My Theory of Human Communication
Human Communication examines the processes involved when sending, receiving and understanding messages from one individual to another. The sending and interpretation of these messages have been the basis for extensive research.
Anthroposemiotics, the study of human communication was defined by Thomas Albert Sebeok in 1968. (Biologist Manqué) It incorporates communication that occurs among groups of people known as intrapersonal communication, communication with another person, known as interpersonal communication as well as cross cultural communication which involves communication between people of different cultures and nationalities. Human communication simply defined, is the successful transmission of a message from one individual to another. There are many ways in which messages can be transmitted and interpreted by others. This essay aims to discuss as well as define the processes involved in establishing communication.
In order for a message to be successfully transmitted between individuals, some common factors must exist between the parties involved. For example, there must be a common language between the sender and receiver of the message. As well as an agreement between the parties about how the context of the message should be interpreted, along with a common form of communication being used. Communication as it pertains to individuals can be categorized as being either verbal or non-verbal. Verbal communication can be seen as being anything that is expressed using words; these can be spoken or written. Non-verbal communication does not incorporate words but uses other mechanisms. Verbal communication incorporates vocal tone and sounds such as moans, screams and wails to express the intent of a message. Even though verbal communication is used frequently, it is sometimes misinterpreted.
Theorist David Berlo formulated a way to clarify the communication process based on the Shannon-Weaver model. He was of the belief that the most important variable in the communication process was the relationship between the person sending the message, sometimes referred to as the source or encoder, and the person receiving the message, known as the receiver or decoder. He created the SMCR model in 1960. In this model Berlo highlights five important elements of verbal communication, speaking, writing, listening, reading and thought or reasoning. The SMCR model suggests that for communication to occur a Source must send a Message through a Channel to a Receiver. He argues that, the way people communicate is dependent upon their position in the “socio – cultural system”, whether they are wealthy or poor, educated or non- educated. Their attitudes towards themselves and the person they are communicating with as well as the attitude towards the message that is being communicated are all crucial to the process. He claims that these are all factors or attributes affecting the source as well as the receiver. The message that is being sent is filled with information that is provided by the source, known as “content” which expresses the purpose of the message. Vocal tone can act like the “treatment” of the message and “code” can be seen as how the message is structured. From here the message is sent through a “channel,” which according to Berlo, is made up of the five senses; seeing, hearing, touching, smelling and tasting. The receiver is then able to interpret the meaning of the message received from the channel. If communication is effective, the receiver is able to know exactly what was transmitted and its appropriate intention. (David Berlo’s SMCR Model, 1960)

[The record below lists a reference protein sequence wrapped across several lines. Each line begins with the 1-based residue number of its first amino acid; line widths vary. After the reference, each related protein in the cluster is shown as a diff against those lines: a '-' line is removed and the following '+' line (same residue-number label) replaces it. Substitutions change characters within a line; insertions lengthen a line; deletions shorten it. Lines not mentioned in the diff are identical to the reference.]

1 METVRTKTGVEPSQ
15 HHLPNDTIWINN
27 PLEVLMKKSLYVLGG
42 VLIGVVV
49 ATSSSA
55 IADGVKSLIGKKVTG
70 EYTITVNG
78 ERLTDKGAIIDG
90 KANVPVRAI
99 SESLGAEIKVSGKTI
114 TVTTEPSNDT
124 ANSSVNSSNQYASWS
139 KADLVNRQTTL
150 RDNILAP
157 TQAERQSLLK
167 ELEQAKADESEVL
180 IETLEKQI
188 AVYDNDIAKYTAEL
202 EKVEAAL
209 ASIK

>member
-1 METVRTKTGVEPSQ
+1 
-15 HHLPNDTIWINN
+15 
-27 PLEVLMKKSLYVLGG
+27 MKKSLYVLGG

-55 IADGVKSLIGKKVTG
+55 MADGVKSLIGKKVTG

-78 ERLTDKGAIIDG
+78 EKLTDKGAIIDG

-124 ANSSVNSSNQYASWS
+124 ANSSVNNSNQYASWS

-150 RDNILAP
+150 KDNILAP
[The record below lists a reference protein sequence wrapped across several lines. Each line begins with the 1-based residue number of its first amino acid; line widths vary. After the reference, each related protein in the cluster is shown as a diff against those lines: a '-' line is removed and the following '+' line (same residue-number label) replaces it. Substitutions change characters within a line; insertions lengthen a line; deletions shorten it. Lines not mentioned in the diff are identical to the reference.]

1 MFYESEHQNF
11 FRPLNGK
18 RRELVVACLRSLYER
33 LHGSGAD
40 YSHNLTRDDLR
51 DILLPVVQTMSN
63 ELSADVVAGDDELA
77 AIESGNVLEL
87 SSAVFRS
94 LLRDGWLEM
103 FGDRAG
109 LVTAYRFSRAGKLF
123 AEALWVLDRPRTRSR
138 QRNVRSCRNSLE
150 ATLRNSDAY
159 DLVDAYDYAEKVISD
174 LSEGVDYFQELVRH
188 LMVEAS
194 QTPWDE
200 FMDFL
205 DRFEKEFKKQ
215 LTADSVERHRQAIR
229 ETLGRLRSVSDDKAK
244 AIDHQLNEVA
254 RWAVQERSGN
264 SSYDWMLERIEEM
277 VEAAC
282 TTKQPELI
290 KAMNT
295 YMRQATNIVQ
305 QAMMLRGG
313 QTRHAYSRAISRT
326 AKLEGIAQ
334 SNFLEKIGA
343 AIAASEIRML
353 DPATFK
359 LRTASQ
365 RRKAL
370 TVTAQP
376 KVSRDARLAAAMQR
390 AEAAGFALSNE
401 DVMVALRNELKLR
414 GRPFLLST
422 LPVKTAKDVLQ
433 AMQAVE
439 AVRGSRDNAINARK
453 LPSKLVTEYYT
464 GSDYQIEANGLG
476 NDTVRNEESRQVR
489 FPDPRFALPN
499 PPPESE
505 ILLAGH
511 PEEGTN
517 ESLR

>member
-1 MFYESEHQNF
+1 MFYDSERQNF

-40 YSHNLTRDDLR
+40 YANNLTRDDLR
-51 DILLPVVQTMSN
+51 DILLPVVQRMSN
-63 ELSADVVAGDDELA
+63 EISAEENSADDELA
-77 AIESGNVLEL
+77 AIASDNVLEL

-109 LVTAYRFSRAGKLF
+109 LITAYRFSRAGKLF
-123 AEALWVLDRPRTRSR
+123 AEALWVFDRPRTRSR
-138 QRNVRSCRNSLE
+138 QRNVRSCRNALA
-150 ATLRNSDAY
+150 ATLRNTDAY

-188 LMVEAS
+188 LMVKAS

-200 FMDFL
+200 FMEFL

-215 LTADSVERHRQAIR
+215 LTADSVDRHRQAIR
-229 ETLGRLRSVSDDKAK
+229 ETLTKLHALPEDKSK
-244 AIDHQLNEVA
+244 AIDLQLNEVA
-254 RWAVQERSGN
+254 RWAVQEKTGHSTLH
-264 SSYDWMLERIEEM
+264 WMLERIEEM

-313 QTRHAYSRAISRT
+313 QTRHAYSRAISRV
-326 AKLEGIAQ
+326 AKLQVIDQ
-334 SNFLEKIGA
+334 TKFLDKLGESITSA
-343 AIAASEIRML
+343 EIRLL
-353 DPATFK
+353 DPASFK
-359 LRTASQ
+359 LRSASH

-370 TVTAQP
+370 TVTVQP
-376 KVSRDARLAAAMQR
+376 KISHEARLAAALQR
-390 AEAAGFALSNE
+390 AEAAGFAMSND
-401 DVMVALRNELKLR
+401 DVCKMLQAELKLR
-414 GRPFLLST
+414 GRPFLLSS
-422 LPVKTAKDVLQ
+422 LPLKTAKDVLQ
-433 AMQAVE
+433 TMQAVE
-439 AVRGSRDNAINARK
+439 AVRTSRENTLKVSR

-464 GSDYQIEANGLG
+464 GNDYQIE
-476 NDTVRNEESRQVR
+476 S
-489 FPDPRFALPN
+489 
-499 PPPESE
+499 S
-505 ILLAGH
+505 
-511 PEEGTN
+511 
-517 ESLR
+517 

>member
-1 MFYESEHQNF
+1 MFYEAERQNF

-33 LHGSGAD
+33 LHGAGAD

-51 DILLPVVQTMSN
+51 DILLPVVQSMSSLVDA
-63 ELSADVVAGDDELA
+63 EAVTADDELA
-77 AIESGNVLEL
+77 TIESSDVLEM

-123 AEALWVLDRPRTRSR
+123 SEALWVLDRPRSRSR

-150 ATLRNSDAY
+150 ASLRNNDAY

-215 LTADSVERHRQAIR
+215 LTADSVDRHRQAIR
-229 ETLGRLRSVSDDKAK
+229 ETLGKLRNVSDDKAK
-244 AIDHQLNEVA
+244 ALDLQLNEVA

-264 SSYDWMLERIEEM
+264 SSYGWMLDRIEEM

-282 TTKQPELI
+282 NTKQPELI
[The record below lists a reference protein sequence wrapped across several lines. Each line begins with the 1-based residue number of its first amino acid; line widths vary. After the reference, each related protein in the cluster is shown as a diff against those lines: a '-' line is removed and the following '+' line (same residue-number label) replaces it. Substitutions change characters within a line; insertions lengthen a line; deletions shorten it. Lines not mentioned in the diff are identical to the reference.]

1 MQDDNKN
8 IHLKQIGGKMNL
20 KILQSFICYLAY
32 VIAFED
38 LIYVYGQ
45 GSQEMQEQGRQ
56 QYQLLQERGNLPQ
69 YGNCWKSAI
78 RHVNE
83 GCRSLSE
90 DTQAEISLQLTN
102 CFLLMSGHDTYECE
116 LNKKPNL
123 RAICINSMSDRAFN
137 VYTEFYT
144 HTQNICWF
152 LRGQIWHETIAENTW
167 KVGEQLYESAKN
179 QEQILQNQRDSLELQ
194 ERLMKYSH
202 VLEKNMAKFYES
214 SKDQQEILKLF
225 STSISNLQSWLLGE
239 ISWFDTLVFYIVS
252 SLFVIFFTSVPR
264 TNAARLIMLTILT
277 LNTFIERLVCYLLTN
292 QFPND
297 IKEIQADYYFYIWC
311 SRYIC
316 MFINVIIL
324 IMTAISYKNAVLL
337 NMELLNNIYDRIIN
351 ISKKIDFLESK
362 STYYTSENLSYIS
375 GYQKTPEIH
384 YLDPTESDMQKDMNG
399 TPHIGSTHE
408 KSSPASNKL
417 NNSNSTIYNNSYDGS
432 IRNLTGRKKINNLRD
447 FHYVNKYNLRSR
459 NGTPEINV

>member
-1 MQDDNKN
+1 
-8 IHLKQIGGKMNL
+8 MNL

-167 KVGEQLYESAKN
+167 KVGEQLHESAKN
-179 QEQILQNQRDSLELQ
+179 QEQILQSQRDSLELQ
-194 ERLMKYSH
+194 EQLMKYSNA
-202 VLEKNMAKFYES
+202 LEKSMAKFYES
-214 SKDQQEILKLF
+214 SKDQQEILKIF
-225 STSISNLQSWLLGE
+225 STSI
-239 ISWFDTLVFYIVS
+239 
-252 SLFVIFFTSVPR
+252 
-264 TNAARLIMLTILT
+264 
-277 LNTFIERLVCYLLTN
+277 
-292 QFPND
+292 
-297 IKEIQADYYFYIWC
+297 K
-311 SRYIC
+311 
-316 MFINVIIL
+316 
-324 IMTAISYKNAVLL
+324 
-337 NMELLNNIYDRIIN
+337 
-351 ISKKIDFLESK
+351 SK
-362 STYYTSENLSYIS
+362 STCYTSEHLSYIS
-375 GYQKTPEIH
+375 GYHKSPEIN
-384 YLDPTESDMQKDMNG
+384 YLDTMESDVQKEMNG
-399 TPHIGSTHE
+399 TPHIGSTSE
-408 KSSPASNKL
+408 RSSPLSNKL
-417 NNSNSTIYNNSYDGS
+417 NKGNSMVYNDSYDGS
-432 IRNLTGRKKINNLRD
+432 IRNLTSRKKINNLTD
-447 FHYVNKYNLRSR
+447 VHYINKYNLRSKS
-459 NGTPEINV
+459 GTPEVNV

Non-verbal communication however, can take many forms, such as written messages, but the most effective is body language. Body language allows for emotions to be transmitted from one individual to another. This can be done via gestures. According to the Encarta Dictionary, a gesture is “a movement made with a part of the body in order to express meaning or emotion, or to communicate an instruction.” Expressive behaviors like touching, hugging or kissing are also efficient ways to transmit messages. Some examples include shrugging shoulders to express doubt and rolling eyes to suggest disinterest. The use of hand movements combined with facial expressions as a form of communication is also very effective. For example, pointing a finger and a serious demeanor can be interpreted as anger. Sign Language is another system of communication. It requires the use of hand signs to form words, and is most successful among the hearing impaired.
Human beings have the ability to transmit messages in many ways. However, the proper use of expressive, listening and processing skills are most successful for communication. The intent of the messages as well as the necessary skills of the senders and receivers of these messages allows for, in most cases effective communication to occur. It is possible, however for miscommunication to take place due to incorrect use of diction, extraneous emotional factors or an inability to effectively interpret basic information because of leaning or understanding disabilities. Human communication over the years has grown to incorporate not only face to face interaction, but also communication via computers and other portable devices via text messages. Now, even emotions can be sent virtually thorough the use of emotion icons, thus allowing the evolution of this realm of communication.
BERLO, DAVID. "BERLO'S S-M-C-R MODEL." INTRODUCTORY MODELS & BASIC CONCEPTS. 21 June 2003. 25 Aug.2007
Deely, John. "Thomas Albert Sebeok, 'Biologist Manqué.'" Sebeok Memorial Essay. University of St.Thomas, Houston: International Association for Semiotic Studies 2004 World Congress, Lyon. 3 Sept. 2007